A non-profit group is tagging beluga whales in the St. Lawrence River to try to find out where they spend the winter and further the goal of preventing their decline. Two of the small white whales have been tagged so far and the group hopes to tag four more before winter weather forces them to take their eight-meter-long boat out of the water.
Tags transmit to satellites
The tall tags are shot at the whale’s backs and they attach with two tiny harpoons. They transmit to satellites and will enable researchers to plan flights to try to survey their movements. The tags are eventually shed by the belugas leaving a small wound. Researchers say it is a trade-off—creating an irritation in order to gather information to try to protect the whale and its habitat.
Only 900 left
An estimated 10,000 belugas swam in the St. Lawrence before 1885. Commercial whaling reduced the population to around 1,000 by the late 1970s. Toxic pollution caused cancer in many of the animals and while the river is cleaner now, their numbers are not increasing. Now there are only about 900.
Belugas not improving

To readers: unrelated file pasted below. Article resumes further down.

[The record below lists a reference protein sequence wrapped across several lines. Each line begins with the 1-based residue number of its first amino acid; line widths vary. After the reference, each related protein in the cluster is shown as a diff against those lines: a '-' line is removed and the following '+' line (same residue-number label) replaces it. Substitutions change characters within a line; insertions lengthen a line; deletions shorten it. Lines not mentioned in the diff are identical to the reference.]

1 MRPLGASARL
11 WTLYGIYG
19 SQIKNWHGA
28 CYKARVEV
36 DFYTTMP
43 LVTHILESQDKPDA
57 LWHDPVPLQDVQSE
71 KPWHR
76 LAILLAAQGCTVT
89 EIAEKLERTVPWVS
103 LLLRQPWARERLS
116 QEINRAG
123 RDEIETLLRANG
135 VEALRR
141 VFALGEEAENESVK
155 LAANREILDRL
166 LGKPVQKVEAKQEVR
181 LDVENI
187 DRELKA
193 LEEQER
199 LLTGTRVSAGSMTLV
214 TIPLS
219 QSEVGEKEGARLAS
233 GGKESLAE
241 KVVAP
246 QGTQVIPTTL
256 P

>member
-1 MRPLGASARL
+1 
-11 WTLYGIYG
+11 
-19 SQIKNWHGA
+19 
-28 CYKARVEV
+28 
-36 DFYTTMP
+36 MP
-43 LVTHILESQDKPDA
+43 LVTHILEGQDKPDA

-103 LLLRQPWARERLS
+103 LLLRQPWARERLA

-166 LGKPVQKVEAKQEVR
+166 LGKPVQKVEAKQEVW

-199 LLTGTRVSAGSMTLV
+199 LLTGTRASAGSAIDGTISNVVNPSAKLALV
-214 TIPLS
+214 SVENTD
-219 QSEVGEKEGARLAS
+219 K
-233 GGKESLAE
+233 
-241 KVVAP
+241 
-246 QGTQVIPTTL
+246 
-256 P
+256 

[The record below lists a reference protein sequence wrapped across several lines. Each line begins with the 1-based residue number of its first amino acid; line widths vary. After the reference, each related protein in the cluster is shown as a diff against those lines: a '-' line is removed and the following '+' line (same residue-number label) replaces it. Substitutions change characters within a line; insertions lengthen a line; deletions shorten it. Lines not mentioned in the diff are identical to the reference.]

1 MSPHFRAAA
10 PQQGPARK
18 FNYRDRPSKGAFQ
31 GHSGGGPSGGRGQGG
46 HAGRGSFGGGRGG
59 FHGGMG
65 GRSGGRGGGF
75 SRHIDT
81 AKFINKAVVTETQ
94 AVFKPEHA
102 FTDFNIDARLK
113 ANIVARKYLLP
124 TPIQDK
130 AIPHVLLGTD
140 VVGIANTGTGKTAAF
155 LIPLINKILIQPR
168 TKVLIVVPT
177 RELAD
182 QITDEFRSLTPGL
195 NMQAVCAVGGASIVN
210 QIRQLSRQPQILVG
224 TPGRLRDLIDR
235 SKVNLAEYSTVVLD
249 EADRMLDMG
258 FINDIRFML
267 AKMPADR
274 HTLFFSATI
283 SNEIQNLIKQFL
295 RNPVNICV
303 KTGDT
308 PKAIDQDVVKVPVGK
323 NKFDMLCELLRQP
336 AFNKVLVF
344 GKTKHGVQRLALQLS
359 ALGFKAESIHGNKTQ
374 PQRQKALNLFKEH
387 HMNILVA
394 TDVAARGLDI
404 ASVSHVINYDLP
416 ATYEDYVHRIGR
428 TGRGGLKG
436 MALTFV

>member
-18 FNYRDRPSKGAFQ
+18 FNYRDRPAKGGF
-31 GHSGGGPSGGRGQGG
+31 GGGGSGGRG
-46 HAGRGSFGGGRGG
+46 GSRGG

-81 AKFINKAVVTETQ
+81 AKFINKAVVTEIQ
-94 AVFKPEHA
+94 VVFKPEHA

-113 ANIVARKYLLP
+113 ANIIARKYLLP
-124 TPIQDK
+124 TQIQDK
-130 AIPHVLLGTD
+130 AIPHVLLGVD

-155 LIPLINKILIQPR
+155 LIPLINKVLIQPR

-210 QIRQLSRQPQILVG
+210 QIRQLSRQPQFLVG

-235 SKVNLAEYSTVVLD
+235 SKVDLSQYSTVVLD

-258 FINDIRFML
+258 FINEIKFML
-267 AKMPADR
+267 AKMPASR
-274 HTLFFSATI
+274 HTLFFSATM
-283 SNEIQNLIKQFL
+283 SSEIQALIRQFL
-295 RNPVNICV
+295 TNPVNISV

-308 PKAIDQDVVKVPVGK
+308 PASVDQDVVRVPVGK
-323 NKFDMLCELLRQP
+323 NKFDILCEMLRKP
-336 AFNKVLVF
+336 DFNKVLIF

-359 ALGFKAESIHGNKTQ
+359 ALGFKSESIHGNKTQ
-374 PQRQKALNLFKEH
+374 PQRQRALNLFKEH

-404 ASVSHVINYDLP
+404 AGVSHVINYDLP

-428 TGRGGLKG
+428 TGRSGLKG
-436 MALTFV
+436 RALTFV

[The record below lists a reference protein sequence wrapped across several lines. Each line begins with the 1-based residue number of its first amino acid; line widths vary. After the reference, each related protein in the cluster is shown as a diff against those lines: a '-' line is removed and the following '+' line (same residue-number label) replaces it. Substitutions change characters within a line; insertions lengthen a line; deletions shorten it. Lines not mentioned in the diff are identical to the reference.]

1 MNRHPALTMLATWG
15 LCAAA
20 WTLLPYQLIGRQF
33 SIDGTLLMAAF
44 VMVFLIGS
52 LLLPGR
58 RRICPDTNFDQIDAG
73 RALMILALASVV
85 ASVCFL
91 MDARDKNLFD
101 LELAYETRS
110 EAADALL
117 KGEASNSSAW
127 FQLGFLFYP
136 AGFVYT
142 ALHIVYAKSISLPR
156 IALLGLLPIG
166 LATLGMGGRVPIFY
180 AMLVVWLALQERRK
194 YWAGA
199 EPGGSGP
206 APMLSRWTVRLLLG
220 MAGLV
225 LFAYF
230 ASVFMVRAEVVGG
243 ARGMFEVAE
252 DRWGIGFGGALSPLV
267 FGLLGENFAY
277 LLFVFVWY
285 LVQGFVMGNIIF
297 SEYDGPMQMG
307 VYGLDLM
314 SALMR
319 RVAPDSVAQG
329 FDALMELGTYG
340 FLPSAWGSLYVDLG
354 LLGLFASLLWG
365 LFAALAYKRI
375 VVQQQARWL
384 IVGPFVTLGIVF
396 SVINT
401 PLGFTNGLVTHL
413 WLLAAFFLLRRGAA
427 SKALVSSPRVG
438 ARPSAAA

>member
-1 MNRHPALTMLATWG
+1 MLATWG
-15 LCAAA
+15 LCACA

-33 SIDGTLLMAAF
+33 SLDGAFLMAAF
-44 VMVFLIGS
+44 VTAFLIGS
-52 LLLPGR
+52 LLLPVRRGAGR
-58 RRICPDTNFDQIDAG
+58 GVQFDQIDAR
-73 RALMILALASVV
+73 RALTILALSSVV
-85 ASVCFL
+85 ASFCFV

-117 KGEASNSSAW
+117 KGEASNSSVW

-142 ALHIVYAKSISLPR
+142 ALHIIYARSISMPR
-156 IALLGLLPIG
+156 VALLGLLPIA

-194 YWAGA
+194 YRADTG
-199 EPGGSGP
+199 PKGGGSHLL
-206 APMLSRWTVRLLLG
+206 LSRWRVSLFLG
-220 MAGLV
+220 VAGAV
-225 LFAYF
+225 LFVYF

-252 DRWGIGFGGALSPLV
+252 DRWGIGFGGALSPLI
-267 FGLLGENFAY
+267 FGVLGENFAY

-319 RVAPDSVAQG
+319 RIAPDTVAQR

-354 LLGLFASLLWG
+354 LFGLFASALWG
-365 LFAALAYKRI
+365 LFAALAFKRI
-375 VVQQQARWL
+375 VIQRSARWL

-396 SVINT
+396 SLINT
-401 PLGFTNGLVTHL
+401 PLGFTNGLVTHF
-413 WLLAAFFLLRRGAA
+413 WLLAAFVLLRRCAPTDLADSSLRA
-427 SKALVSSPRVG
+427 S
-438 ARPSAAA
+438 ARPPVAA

“The St. Lawrence is a better place to live in than it used to be and we thought the beluga would do much better and would recover since those improvements,” says Robert Michaud, scientific director for the group called Research and Education on Marine Mammals (GREMM). “Sadly, they don’t.”Listen
While contaminants in the belugas’ bodies have declined, the whales are not doing much better, he says. “Following this exposure to contaminants, now they are fighting against climate change.”
‘Climate change…might be a road to decline and extinction’
The belugas are an arctic animal and those living in this river are at the southernmost part of their range. As water temperatures increase, conditions decline and the animals are not likely to leave the habitat they are used to and simply move north, says Michaud.
“What we’re afraid of is that if the conditions get worse and worse, they might try to adapt to these conditions but do poorly. And this might be a road to decline and extinction.” Michaud hopes that studying the belugas’ winter habitat and behaviours will help find ways to stop their decline.
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